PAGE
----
Quality: The Rausch and Judd study also suggests that eliminating transcription and reading errors ensures that more accurate data is recorded to the EMR. In the ED, where patients see multiple clinicians, device-to-EMR integration eventually could create a “smart system” that would alert clinical staff of major changes in vitals from previous visits, or vitals outside the normal range.

The Future ED

Device integration may improve clinician productivity and quality of care, as well as reduce medical error rates. As our population ages, EDs will get even busier, which is why device integration may be most beneficial. For the ED, convergence of biomedical devices and the EMR may be a vital requirement for vital care.

Bridging the ED to EMR Gap: Case History

Regardless of hospital size or location, all EDs face a similar dilemma — providing continuous and immediate critical care when there is no access to real-time, accurate patient data.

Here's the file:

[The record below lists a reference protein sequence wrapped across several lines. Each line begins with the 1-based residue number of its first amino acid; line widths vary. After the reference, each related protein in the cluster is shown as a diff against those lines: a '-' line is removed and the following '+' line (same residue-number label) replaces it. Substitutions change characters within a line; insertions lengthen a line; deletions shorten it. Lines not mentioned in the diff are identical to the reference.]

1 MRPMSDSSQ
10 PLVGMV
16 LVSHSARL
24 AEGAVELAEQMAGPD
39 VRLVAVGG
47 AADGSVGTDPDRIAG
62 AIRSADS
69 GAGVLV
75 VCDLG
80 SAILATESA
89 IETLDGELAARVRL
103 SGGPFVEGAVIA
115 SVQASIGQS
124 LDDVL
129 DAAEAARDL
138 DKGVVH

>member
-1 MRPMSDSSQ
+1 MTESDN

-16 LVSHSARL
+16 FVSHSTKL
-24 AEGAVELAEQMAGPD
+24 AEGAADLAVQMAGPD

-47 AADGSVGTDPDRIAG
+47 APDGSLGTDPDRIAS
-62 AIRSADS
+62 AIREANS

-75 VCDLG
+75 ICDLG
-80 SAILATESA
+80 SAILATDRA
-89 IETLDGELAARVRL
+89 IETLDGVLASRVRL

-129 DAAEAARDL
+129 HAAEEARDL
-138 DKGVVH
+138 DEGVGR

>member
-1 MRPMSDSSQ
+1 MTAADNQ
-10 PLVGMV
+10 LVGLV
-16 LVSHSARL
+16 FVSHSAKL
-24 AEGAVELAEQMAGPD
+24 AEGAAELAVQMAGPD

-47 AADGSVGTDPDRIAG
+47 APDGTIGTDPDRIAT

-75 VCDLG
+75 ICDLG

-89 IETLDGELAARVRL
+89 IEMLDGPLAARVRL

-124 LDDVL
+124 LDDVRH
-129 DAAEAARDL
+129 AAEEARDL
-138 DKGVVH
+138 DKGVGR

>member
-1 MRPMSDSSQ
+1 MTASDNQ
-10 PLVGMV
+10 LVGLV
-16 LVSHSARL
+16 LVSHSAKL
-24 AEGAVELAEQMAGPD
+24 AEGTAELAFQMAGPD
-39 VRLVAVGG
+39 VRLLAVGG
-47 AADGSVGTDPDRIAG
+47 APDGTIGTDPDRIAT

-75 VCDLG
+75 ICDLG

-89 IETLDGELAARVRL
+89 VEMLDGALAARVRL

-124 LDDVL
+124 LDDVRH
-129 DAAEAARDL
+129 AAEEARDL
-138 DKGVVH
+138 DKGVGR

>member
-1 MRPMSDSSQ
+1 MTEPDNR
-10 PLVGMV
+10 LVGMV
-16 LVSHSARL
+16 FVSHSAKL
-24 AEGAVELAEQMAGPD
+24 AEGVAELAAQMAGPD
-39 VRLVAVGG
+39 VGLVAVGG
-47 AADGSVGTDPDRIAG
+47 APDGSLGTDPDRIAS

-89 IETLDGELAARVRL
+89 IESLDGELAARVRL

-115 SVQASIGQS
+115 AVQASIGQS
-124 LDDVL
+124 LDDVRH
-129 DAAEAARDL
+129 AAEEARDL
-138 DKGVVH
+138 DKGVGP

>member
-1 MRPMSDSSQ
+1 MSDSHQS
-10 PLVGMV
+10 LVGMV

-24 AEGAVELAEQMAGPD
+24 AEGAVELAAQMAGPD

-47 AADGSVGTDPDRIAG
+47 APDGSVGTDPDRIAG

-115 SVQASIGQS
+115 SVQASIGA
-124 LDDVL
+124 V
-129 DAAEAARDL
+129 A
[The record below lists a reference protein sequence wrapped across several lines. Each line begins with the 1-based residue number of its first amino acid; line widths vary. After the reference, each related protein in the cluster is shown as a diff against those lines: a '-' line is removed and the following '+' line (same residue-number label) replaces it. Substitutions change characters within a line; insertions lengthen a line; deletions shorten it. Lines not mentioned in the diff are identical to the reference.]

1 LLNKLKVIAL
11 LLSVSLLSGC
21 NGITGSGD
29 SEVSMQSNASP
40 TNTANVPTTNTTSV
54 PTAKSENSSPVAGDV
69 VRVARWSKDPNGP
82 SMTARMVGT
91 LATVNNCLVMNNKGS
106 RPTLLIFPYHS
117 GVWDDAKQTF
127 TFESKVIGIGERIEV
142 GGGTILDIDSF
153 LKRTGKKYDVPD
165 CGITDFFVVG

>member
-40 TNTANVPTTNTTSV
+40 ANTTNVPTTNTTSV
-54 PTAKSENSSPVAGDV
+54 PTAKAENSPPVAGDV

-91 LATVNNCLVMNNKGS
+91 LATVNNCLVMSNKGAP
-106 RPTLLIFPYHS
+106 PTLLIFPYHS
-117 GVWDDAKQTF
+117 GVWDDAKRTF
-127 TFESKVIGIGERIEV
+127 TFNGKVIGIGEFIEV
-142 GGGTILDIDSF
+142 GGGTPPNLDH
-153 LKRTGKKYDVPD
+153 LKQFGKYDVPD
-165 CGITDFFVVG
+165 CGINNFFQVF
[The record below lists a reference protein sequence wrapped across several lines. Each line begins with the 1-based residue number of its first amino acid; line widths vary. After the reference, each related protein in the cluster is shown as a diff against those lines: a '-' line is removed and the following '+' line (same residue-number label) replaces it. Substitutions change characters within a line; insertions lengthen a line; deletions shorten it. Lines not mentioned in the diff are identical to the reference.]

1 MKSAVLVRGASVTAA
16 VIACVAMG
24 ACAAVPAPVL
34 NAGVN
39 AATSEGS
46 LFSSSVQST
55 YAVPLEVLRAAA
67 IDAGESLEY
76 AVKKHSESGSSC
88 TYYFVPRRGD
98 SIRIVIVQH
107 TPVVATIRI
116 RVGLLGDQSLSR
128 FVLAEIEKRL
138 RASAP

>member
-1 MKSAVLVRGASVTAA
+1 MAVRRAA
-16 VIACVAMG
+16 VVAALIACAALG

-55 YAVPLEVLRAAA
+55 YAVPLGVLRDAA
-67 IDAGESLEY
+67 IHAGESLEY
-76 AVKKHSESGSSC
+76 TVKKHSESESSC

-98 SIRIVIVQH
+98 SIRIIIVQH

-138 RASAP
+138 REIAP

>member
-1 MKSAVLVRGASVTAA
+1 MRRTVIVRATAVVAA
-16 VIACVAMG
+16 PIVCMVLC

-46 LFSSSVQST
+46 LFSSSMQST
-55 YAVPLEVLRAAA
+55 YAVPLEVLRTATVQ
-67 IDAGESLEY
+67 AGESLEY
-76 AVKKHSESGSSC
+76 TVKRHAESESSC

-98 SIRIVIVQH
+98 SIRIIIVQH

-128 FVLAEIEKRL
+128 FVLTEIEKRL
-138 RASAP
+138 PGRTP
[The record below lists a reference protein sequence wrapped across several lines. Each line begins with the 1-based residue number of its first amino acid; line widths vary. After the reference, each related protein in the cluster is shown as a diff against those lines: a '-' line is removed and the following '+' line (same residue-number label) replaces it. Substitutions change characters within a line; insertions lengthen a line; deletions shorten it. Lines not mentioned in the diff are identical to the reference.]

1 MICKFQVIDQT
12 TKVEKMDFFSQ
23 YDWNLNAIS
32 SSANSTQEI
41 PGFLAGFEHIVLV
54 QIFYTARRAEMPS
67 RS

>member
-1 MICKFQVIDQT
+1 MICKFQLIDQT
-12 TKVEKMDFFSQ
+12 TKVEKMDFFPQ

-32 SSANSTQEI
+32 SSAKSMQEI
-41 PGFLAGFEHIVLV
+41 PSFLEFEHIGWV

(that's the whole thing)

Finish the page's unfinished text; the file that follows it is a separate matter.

Northern Dutchess Hospital, a Health Quest affiliate, is a 68-bed acute care, not-for-profit, community hospital in Rhinebeck, N.Y. It provides a comprehensive range of emergency, medical and surgical services to more than 153,000 people across the mid-Hudson Valley — primarily in northern Dutchess, southern Columbia and parts of Ulster counties.

Northern Dutchess’ ED clinical staff wanted patient data immediately. Traditionally, it took vital signs either manually, or by monitor, and then transcribed them to a laptop or paper for eventual entry into the department’s EMR system.

The hospital realized that the safest, fastest and most efficient way to get vital sign data into the EMR was also the most direct method — feeding it directly from the various bedside/portable medical devices that were collecting the data.

To accomplish this, Dutchess installed an integrated vital signs monitoring solution from Emergisoft that included CapsuleTech’s DataCaptor Connectivity Suite. The solution automatically collects patient vital signs from the Phillips Intellivue monitors and delivers it into the EMR. The resulting discrete data elements are readily available to ED clinicians during the charting process in a graphical and intuitive user interface.

This solution also creates a gateway connection to the central nursing station that feeds HL7 messages to the EMR, enabling ED nurses to spend far less time manually entering vital signs data into the EMR and more time on patient care.

Mark Morwood is director of product management at CapsuleTech. Contact him at [email protected].

FEBRUARY 2008